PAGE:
Teaching kids about cancer

A new cancer education programme has been designed for use in South African schools – where there is a big need.

The Be Cancer Smart School Programme is a new cancer awareness information package, which is part of a nationwide effort to promote cancer awareness and its impact on the lives of individuals, their families and communities and to help decrease the stigma associated with cancer, using educational materials.

“Some might think children are too young to be confronted with cancer information. But they would be wrong,” says Torsten Koehler, founder of Love Your Nuts, the organisation that is bringing the cancer programme to schools, in association with People Living With Cancer (PLWC).

Research shows that one in four South Africans is touched by cancer, either by having the disease themselves, or through having a family member or friend battling the disease.

Koehler says although cancer typically presents in older people over the age of 55, a small percentage of children are also affected by cancer – including leukaemia, brain tumours and even cancers that are predominantly associated with adults, such as testicular and breast cancer.

“People don’t know that testicular cancer is a young man’s disease, targeting young men between 15 and 38. It is a very aggressive disease and if left untreated, is fatal within a year. But if diagnosed early, it is very responsive to treatment,” he says.

Koehler, himself a survivor of testicular cancer, is passionate about the subject of cancer education. After his recovery he founded Love Your Nuts, documenting his story in a book, Love Your Nuts: Testicular Cancer Touched My Life.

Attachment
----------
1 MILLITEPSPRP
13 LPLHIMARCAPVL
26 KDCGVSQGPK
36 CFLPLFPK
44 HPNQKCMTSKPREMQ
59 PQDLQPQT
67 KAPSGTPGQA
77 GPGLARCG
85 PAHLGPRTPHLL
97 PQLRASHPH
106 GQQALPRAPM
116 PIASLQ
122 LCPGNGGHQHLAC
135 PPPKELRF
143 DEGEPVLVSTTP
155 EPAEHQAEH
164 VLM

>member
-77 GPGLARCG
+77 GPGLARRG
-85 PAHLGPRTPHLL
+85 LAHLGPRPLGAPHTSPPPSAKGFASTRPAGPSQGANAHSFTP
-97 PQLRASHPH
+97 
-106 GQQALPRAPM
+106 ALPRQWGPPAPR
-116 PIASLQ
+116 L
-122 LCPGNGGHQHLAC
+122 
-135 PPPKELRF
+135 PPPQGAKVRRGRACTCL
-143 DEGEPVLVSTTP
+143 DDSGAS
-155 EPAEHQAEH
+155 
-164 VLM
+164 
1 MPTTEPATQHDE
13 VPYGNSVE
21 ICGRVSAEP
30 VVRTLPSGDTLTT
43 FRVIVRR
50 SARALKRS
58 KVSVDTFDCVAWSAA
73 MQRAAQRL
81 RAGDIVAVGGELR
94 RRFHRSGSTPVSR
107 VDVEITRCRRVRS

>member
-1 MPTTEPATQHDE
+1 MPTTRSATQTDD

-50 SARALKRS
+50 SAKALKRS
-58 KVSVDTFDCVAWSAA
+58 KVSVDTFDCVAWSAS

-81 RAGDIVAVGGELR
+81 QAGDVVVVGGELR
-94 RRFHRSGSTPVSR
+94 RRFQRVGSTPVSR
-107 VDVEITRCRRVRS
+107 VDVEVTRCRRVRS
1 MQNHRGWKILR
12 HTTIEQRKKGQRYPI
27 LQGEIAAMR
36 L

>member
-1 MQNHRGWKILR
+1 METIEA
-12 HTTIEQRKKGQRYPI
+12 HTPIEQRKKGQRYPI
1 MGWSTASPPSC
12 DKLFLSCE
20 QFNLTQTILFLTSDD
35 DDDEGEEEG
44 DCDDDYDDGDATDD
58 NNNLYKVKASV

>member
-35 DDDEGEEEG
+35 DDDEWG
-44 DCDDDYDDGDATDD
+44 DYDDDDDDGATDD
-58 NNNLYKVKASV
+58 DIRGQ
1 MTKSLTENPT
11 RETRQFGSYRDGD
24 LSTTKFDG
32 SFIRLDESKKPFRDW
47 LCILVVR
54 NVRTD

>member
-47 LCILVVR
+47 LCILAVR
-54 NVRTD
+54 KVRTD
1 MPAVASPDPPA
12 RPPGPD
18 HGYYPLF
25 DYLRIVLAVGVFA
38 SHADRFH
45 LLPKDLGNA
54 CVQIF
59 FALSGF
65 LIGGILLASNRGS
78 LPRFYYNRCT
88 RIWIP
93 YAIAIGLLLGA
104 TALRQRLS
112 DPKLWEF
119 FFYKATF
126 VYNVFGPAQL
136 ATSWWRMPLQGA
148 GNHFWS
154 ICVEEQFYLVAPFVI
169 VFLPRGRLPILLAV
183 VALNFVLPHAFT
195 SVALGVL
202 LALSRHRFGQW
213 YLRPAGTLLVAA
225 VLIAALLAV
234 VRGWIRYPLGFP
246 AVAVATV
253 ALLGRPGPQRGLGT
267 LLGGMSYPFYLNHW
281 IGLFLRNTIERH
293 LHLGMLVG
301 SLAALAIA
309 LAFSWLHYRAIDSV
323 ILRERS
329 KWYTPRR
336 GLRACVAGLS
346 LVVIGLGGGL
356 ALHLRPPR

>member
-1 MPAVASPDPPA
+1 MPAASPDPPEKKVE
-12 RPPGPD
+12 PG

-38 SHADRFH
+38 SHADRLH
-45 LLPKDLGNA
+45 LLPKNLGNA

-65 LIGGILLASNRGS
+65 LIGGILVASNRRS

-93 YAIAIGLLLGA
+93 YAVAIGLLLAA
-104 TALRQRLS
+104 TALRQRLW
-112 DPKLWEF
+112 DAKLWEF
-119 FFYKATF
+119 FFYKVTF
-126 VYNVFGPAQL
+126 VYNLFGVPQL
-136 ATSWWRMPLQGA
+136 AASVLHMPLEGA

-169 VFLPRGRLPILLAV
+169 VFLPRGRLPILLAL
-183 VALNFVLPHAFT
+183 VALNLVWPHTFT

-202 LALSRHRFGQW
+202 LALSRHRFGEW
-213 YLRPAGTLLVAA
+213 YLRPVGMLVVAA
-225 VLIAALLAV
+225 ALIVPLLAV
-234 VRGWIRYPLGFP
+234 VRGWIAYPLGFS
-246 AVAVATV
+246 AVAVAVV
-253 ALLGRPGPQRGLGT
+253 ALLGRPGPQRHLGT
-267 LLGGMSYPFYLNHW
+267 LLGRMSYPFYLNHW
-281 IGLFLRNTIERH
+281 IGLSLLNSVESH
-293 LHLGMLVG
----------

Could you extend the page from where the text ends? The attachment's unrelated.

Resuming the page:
The school programme has been adapted from the successful American LIVESTRONG FOUNDATION AT SCHOOL programme and has been changed for use in schools in South Africa, where cultural taboos, stigmas and a lack of knowledge about cancer exists.

The programme consists of information about the disease, treatment and how to support those living with cancer. For teachers, there is a manual on how to generate classroom discussions about cancer and how to become involved in spreading awareness in communities.

Programme content also includes videos of young cancer survivors telling their stories. Koehler recently interviewed and produced videos about three teenage survivors – a concept specifically adapted from LIVESTRONG FOUNDATION AT SCHOOL videos, which are shown to children as part of the cancer awareness education. These videos address issues such as: diagnosis, fears, support from family, friends and others, treatment options, dealing with physical changes in the body, and the road to recovery.

“We are very excited about our own survivor story videos as a powerful means to educate and inspire other children. These children have not only braved and survived cancer but are going on to start their own organisations and awareness programmes,” says Koehler.

Many children in South Africa do not receive effective treatment for cancer because they are diagnosed at a late stage, if they are diagnosed at all. This is why the South African Children’s Cancer Study Group (SACCSG), in association with the Childhood Cancer Foundation (CHOC), have prepared a set of warning signs to improve early diagnosis. These include a new thickening or lump in any part of the body, a new mole or a mole or wart that changes appearance, sores that don’t heal, nagging coughs, changes in bowel or bladder habits, persistent indigestion or difficulty swallowing, prolonged fever, weight loss and easy bruising or bleeding.

Koehler believes that although there are a few awareness drives in South Africa that specifically focus on awareness in communities where cancer stigma is prominent, there is little focusing on education for children specifically and in a context that they can relate to. He believes messaging through humour, videos and other visual, social content, the programme can make a big difference in changing the fears and negative perceptions surrounding cancer.

“The children of South Africa need to know that cancer is not a death sentence – it can be treated and there is much hope and support for each person along their cancer journey.”

Love Your Nuts eagerly welcomes sponsorship and collaboration with the Be Cancer Smart School Programme. For inquiries, please contact Torsten Koehler (CEO and Founder) at mailme@torstenkoehler.de or www.love-your-nuts.com.